ESPE Abstracts (2015) 84 P-2-484

Challenged Diagnosis on Hypoglycaemia: Hirata Disease X Factitious Hypoglycaemia

Tiago Jeronimo dos Santos, Caroline Passone, Simone Ito, Roberta Savoldelli, Hilton Kuperman, Hamilton Cabral de Menezes Filho, Leandra Steinmetz, Vae Dichtchekenian, Thais Della Manna & Durval Damiani


Instituto Da Criança, Universidade De São Paulo, Sao Paulo, Brazil


Introduction: The Insulin Autoimmune Syndrome (IAS or Hirata Disease) is rare among children. Non-ketotic hyperinsulinaemic hypoglycemia and the presence of insulin auto-antibody (IAA) are the conditions to diagnose the syndrome. The occurrence of hypoglycemia is due to the binding of the antibody to the insulin molecule at the immediate postprandial, followed by this binomial dissociation, which releases free insulin on serum and triggers symptomatic hypoglycaemia.

Case report: A 6-year-old boy was followed by symptomatic hypoglycemia. Seizures since 7 months old were treated and controlled with anticonvulsants until the age of five, when raised hypoglycemia symptoms. Several hospitalizations, some highlighted exams: random glycemia 21 mg/dL (1.16 mmol/L), insulin 34.7 μU/mL, other critical sample exams were negative, abdominal MRI was normal. No improvement after taken diazoxide, somatostatin, hydrochlorothiazide and glucagon. As he did not improve, and there was still a suspect of exogenous insulin, new exams and a new hospitalization occurred: glycemia 26 mg/dL (1.44 mmol/L), insulin 686.7 μu/ml. Even though his mother was kept away from him, the insulin level increased to > 1000 μU/ml, c-peptide was 5.1 ng/ml (1.1 – 4.4), sulphonylurea dosage was negative, and two extended OGTT were performed, ranging insulin 407–1000–μU/ml, C-peptide 1.5–5.2 ng/ml and glycaemia 21–112 mg/dl (1.16–6.2 mmol/l). Insulin antibody was found, associated to the insulin molecule, which resumes the syndrome. As soon as dietary and physical activities recommendations were followed, there had been less hypoglycemic episodes.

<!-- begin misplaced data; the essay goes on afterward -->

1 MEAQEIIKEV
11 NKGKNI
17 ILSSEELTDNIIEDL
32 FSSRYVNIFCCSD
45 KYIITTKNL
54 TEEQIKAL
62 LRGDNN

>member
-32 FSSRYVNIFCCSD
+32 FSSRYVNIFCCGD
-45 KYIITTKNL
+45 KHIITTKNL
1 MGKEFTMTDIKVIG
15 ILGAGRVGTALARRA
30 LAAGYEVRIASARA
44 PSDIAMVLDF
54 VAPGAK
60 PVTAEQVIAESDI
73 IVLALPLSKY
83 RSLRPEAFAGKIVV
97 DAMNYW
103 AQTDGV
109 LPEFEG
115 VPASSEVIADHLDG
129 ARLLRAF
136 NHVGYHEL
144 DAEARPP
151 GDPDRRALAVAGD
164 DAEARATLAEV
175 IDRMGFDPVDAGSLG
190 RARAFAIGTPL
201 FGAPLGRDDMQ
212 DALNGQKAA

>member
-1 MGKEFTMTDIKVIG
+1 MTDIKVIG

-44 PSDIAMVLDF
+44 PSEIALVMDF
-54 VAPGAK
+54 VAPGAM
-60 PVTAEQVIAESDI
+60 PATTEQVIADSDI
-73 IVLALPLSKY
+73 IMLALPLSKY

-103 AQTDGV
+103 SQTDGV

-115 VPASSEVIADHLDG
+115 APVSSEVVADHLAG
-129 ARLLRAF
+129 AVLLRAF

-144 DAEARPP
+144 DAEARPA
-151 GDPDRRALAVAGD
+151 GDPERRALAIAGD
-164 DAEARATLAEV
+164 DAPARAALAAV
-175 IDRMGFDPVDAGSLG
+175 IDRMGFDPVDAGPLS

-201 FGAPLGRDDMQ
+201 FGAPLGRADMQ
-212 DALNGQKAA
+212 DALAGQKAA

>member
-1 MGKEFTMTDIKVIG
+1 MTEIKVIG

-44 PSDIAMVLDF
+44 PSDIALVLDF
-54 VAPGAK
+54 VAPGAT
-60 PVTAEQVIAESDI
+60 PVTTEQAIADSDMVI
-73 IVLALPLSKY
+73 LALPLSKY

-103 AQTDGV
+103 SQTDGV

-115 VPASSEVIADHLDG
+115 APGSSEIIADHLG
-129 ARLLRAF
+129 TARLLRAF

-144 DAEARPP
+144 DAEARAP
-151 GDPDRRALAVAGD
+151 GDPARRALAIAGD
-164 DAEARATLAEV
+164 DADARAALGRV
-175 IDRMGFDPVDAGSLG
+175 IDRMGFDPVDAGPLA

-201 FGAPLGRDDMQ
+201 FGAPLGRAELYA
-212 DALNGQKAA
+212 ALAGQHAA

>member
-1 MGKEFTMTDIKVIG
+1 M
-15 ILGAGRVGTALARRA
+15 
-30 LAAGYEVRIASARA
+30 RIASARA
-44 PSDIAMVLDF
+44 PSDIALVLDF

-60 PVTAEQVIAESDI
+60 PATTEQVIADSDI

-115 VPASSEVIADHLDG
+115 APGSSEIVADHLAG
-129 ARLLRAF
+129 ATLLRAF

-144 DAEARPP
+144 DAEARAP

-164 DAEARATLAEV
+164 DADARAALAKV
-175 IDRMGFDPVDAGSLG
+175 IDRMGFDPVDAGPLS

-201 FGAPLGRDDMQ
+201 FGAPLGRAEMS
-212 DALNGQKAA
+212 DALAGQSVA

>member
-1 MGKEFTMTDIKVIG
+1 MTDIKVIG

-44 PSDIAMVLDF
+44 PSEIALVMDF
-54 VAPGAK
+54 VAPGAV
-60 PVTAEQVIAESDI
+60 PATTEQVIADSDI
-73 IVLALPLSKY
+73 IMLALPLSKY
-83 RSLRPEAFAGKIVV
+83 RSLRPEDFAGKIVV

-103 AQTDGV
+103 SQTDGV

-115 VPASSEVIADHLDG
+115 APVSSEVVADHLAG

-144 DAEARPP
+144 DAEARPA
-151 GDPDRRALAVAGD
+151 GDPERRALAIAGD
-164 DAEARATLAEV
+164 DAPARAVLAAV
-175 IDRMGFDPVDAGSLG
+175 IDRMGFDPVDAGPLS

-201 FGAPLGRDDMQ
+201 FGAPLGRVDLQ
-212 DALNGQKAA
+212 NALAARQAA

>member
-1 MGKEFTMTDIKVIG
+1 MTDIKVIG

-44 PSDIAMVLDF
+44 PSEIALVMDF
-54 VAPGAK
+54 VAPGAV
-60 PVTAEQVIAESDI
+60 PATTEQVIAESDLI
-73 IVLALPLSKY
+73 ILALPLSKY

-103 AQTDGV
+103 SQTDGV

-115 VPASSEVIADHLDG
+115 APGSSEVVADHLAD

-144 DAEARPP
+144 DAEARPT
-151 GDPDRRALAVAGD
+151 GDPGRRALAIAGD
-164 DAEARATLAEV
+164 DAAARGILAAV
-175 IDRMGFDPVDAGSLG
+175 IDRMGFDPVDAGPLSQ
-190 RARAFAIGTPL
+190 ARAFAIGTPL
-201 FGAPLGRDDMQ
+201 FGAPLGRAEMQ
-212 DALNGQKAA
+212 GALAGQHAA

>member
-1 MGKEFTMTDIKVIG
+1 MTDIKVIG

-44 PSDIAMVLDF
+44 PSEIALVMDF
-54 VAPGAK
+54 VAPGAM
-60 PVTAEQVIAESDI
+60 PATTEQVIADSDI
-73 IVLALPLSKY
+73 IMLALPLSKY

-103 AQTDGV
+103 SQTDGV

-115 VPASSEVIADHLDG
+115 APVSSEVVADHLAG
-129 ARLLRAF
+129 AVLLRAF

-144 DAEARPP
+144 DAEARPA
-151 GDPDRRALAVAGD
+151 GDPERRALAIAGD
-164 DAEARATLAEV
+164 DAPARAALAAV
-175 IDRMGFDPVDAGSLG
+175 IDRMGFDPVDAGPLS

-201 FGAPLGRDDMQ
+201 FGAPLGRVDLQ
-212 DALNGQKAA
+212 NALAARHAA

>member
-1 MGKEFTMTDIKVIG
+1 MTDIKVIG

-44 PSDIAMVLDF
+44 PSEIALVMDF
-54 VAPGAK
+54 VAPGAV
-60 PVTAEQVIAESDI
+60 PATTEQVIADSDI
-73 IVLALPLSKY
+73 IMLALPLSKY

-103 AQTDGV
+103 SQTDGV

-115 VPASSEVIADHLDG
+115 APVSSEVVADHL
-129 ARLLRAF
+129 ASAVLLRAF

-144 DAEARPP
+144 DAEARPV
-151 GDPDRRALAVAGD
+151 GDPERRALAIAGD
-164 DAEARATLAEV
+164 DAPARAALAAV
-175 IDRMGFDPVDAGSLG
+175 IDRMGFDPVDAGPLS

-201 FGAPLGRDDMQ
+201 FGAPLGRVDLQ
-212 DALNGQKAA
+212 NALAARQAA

Conclusion: To exclude factitious hypoglycemia, four hospitalisations and judicial separation of mother and child were necessary to prove the mother was not giving inadvertently insulin to his child. Only when IAA was performed, which set the presence of autoantibodies bound to native human insulin, the diagnosis was elucidated. As IAS is usually related to previous exposure to drugs, this case is considered a novel insight into clinical practice.